In another study, about 65 patients receiving 177Lu-octreoate combined with capecitabine (n=28) or capecitabine and temozolomide (n=37), no MDS/AML was reported in the former group, but two (5.4%) cases were reported in the latter group (Kesavan et al. 2014). Temozolomide is an alkylating agent, further supporting our assumption that the risk of MDS/AML, very low with 177Lu-octreotate PRRT alone and possibly 177Lu-octreotate PRRT combined with nonalkylating chemotherapy, may be higher when 177Lu-octreotate PRRT is combined with alkylating agents.

The duration of follow-up in our series (3.1 years) cannot explain differences of MDS/AML rates compared with other studies: indeed, although three studies had shorter follow-up (1.6, 1.9, and 2.6 years) (Kwekkeboom et al. 2008, Imhof et al. 2011, Sabet et al. 2013), two other studies had similar or longer follow-up (3.0 and 4.2 years) (Kesavan et al. 2014, Bodei et al. 2015). Because of the known leukemogenic role of alkylating agents, we cannot exclude that MDS/AML in our series was a direct consequence of prior chemotherapy. Indeed, latencies before the first cycle of chemotherapy, and the diagnosis of the hematological malignancies were 12.6, 9.8, 3.8, and 10.4 years, respectively. It is well known that the maximum risk of MDS/AML ranges from 3 to 10 years after the myelotoxic treatment. However, the risk of MDS/AML in GEP-NETs treated with alkylating-based chemotherapy alone may be relatively small: during the study period (2004–2011), 95 additional GEP-NETs patients were treated with this approach without subsequent PPRT at our center, and only one (1%) developed MDS.

Other risk factors for MDS/AML, in our study, included early hematological toxicity after PPRT, observed in 3 of the 4 patients who subsequently developed MDS/AML, compared to only 2 of the 16 patients who did not develop MDS/AML. Platelet toxicity was also significantly related to development of secondary MDS or AML in a previous study (Bodei et al. 2015): close hematological monitoring therefore seems recommended in patients experiencing early hematological toxicity after PRRT. MDS and AML cases observed in this series were typical of those observed after alkylating agents or purine analogs. Indeed, they all had partial marrow blast infiltration (maximum 21%) and the three karyotyped patients had monosomy 7.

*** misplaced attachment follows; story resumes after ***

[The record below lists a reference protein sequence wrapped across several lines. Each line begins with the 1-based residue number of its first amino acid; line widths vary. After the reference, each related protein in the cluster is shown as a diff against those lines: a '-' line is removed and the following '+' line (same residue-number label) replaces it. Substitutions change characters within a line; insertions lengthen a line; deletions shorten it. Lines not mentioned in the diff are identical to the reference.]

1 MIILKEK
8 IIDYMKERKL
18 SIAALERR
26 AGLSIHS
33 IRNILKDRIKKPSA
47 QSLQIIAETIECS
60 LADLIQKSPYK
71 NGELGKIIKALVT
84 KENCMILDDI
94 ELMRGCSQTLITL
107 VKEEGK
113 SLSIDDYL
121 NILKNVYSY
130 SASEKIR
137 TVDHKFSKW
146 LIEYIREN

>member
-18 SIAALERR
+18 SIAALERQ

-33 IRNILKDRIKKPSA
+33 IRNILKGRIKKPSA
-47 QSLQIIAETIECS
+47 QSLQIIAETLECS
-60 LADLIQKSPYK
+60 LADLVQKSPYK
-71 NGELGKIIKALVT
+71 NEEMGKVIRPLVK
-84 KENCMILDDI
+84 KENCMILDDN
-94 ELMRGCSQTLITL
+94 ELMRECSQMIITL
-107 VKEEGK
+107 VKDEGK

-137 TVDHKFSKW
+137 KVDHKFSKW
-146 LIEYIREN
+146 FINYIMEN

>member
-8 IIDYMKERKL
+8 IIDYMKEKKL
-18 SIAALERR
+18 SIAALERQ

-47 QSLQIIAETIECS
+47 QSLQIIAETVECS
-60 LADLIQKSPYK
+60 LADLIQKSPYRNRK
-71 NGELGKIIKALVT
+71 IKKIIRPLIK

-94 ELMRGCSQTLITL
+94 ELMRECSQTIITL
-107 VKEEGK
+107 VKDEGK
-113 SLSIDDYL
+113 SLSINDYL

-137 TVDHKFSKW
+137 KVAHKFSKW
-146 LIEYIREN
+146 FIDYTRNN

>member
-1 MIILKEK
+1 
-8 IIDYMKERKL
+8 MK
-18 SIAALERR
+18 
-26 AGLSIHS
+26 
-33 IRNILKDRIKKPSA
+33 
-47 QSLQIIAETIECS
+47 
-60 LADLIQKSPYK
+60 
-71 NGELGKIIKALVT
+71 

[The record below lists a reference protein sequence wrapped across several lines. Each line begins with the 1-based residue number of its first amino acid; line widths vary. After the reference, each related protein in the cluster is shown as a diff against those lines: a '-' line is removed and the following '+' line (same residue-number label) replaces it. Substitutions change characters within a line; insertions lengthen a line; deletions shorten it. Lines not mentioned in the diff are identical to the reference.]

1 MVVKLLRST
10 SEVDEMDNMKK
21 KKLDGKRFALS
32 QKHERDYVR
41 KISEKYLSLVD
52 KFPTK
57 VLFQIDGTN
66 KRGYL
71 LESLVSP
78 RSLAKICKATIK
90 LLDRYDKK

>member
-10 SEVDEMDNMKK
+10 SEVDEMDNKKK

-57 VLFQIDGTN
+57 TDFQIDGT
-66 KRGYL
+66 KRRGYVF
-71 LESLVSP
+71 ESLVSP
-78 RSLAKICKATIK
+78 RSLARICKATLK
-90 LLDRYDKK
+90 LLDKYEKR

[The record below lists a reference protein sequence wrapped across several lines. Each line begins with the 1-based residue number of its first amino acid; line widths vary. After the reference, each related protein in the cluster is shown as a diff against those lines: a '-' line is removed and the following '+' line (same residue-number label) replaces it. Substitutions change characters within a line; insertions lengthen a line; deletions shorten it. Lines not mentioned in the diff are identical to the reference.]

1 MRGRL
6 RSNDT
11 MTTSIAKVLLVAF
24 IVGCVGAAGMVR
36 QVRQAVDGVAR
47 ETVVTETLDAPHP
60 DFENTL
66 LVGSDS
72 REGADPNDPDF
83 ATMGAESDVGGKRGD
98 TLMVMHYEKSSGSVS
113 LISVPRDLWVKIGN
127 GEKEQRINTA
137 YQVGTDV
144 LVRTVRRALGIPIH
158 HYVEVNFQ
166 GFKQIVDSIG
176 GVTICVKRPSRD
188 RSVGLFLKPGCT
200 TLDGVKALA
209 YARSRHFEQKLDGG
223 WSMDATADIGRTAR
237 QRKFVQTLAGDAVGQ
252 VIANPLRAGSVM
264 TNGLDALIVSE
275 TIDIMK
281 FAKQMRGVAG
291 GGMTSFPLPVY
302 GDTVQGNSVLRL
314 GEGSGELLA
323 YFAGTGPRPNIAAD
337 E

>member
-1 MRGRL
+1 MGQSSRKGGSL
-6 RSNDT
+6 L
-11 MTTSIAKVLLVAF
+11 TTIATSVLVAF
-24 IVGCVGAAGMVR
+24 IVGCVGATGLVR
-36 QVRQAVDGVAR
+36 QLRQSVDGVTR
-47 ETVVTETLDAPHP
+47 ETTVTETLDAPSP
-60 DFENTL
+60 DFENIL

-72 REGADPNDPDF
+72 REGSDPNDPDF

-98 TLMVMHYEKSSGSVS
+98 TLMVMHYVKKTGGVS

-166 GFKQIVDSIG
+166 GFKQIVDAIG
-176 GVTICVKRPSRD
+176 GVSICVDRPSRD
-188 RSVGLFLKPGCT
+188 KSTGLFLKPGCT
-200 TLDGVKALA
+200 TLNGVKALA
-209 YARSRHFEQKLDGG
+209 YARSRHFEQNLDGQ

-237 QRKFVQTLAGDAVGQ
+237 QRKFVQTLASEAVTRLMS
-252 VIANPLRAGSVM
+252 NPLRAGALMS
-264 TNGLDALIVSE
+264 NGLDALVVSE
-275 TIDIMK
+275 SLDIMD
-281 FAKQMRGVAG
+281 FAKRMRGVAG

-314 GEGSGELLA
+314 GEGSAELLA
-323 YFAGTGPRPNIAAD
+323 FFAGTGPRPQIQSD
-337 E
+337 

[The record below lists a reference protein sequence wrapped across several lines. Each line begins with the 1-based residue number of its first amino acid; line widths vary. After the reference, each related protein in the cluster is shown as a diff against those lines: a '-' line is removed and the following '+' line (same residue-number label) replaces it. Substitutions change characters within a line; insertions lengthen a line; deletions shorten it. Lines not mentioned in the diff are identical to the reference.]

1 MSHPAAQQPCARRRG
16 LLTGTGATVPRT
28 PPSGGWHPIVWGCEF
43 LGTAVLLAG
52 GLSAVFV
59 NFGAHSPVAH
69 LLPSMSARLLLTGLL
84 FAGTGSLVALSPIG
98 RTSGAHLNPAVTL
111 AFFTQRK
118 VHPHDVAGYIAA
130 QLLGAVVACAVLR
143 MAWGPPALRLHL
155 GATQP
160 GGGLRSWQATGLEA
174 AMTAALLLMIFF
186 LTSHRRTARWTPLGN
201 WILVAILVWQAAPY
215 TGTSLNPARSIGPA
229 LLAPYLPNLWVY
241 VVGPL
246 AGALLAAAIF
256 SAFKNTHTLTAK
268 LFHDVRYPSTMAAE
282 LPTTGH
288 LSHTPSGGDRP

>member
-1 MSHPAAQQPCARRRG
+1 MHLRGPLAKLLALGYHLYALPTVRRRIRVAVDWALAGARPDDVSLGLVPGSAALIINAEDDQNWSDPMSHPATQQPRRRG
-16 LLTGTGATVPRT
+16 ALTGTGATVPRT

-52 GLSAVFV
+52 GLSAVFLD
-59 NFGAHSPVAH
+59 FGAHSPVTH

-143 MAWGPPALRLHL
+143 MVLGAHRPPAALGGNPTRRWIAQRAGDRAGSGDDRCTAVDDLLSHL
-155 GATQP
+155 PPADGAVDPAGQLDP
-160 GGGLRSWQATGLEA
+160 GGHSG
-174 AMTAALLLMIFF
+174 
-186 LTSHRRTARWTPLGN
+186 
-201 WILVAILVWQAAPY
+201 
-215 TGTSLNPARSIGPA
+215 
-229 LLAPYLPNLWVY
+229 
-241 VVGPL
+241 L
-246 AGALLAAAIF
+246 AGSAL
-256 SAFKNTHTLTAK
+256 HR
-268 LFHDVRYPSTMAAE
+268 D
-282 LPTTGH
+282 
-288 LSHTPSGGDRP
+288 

The impact of bone metastases in the occurrence of MDS/AML remained unclear, and it had no significant impact in our study (P=0.39). In a pilot study in 11patients with GEP-NETs and florid bone metastases (with advanced widespread metastatic bone disease) receiving PRRT (Sabet et al. 2014), a higher than usual rate of hematological toxicity was reported, with grade 3–4 reversible hematotoxicity of in 35% of the patients, but delayed hematological toxicity was not reported. In other studies, no statistical correlation between bone metastases after PRRT and the recovery of acute hematotoxicity or the subsequent occurrence of MDS/AML was seen (Sabet et al. 2013, Bergsma et al. 2015).

In conclusion, our study, although based on a limited number of patients, suggests a high occurrence of MDS/AML in patients with GEP-NETs treated with PRRT after previous chemotherapy with alkylating agents. The indication of PRRT should take into consideration the importance of previous chemotherapy. Exposure to alkylating agents should be avoided in patients with low-grade NET, who have a long survival expectancy and a significant likelihood of benefiting from PRRT, because it may compromise the safety and future applicability of this more effective therapy. Regular and prolonged monitoring of blood counts is mandatory, especially in patients experiencing early hematological toxicity after PRRT.

Declaration of interest

The authors declare that there is no conflict of interest that could be perceived as prejudicing the impartiality of the research reported.

Funding

This research did not receive any specific grant from any funding agency in the public, commercial, or not-for-profit sector.